Transgender people have been a part of India’s culture for 4,000 years. Although not directly corollary with American understanding of transgender identity, the colloquial term “hijra” encompasses cross-dressers, eunuchs, intersex people, and transgender individuals. India’s history with hijra communities goes back millennia, to when hijras were revered as a faith group, performing special ceremonies and rituals. But in modern times, however, this small segment of the population has endured a steady decline in religious respect and a rise in discrimination.
Even after India’s historic Supreme Court ruling of 2014, which recognized transgender people as a third gender and assured them equal voting and employment rights, hijras seem to be fighting the same uphill battle.
Meetu (above right) is a 32 year-old hijra living in Mumbai. "I always wanted to study and become a police officer but never got an opportunity to live my dream," she says.
Faced with poverty and systemic discrimination, many hijras are forced to seek work in the commercial sex industry, as street entertainers, or as beggars.
"In the day we go around the shops and beg," says Pooja (pictured left). "They give us 10 rupees each and we go away. Sometimes we dance at weddings and festivals. We can get good money from that."
As part of a concerted effort to bring LGBT Indians out of the shadows and demand equal rights, this year filmmaker Shubham Mehrotra (pictured) launched a grassroots operation called Fifty Shades of Gay.
Describing itself as a “national equal rights campaign,” the advocacy group aims to eradicate prejudice against LGBT people in the country. Mehrotra and her team attempt to raise awareness by documenting heart-wrenching stories of discrimination and intolerance. By pairing the stories with powerful photos that affirm each subject’s identity as LGBT and Indian, the campaign looks to humanize a population that often is demonized in heated political rhetoric.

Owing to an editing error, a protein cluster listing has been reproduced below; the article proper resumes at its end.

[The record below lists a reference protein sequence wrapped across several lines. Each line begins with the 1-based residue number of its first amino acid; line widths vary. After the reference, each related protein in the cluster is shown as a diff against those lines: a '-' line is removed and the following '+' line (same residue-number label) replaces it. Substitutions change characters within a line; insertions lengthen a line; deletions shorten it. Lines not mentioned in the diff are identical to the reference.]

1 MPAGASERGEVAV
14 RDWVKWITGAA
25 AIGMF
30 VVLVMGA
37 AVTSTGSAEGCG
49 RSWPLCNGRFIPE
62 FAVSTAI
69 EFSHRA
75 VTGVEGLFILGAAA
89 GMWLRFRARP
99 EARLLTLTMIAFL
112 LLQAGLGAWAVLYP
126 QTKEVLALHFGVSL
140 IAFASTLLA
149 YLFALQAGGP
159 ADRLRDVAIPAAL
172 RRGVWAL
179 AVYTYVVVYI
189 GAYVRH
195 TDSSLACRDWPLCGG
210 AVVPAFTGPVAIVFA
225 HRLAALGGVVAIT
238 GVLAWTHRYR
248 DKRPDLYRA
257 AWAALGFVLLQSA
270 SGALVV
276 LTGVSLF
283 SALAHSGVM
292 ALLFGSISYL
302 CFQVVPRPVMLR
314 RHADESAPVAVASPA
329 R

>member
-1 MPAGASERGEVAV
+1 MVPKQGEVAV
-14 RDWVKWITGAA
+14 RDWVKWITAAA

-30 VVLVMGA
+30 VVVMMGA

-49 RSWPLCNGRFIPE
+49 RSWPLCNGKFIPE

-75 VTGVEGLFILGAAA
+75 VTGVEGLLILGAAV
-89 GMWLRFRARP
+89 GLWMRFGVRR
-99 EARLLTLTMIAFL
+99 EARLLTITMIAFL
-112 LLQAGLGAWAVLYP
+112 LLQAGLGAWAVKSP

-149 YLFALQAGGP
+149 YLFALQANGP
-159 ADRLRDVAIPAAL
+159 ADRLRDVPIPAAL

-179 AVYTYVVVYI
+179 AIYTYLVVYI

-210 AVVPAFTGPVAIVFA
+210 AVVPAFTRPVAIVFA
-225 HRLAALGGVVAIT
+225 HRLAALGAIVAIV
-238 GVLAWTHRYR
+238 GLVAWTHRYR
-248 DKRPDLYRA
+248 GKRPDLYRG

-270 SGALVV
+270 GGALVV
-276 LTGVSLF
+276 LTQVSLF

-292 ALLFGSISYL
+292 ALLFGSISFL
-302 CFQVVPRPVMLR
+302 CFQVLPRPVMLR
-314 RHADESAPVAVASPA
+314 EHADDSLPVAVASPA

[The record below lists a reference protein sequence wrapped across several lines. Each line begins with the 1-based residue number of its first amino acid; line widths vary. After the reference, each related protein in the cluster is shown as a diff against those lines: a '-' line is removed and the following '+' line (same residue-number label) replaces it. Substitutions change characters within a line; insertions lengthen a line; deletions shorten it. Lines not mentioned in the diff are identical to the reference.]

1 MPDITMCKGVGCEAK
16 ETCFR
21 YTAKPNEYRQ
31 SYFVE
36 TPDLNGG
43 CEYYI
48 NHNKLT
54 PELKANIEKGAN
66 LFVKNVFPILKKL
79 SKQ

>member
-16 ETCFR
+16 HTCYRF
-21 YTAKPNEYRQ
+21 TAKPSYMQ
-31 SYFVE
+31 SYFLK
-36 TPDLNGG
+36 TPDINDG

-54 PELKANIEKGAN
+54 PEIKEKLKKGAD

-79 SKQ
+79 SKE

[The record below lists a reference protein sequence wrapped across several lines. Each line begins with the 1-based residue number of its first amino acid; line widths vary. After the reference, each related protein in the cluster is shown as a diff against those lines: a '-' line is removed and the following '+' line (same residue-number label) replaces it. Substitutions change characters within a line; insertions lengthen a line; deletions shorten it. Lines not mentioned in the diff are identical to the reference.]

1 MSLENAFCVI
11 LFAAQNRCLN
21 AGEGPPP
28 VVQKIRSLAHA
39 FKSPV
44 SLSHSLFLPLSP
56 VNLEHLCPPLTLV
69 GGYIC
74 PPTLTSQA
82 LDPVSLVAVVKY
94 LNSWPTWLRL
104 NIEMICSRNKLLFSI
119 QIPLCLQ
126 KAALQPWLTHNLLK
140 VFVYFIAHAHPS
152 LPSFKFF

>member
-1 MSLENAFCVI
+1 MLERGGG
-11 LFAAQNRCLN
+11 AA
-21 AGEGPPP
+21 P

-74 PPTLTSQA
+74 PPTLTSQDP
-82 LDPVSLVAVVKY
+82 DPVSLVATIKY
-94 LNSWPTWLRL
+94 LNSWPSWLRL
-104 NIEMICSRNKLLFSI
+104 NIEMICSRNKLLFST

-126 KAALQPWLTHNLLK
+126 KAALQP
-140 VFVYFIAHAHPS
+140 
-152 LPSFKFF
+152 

Anwesh Sahoo (pictured) was chosen to represent the South Asian country this year in the Mr. Gay World contest.
Even though he did not win the coveted title, Sahoo maintains an air of positivity and hope.
“It has made me a more confident individual who's appreciative of his flaws,” he told 50 Shades of Gay. “I will surely use this opportunity to create a more positive space in the world that doesn't despise queer individuals but rather respects them as equals.”
Hijras Demand: Ban Bias in Bangalore
Frequently disrespected in society, hijras find few job opportunities. Bangalore, popularly known as the tech capital of the country, has become infamous for violence against trans people, including police brutality, rapes, and assaults, and resulting in several deaths. And thanks to several regressive laws that aim to alienate the third gender, the Indian authorities regularly fail to apprehend the perpetrators of these hate crimes.
Savio Martin, the gay musician of Mumbai
Savio Martin is one of the very few out musicians in Mumbai. Martin, a vocalist, is also an avid supporter of the 50 Shades of Gay project and regularly engages in dialogue for equality.
"Home is a place where you are free, you have the freedom to love, share, care and feel safe,” he said. “[It’s] a sense of protection that brings warmth to your heart and hope for a brighter tomorrow. A home is not a place where you are treated as a criminal for being who you are. Right now this nation does not feel like home — people are being bullied, teased, insulted, discriminated, abandoned, and abused.”
Catholic, gay, and Indian
“I was a really creative kid growing up in a Catholic household in Mumbai,” said Jason, pictured above. “My first love was fashion and design, and my biggest ambition was to become a successful name in the industry. Since a very young age, I knew I was gay. When I was 10, I kissed a boy for the first time.”
Jason was 11 when he lost his father to cancer, and he then embarked upon a road to acceptance.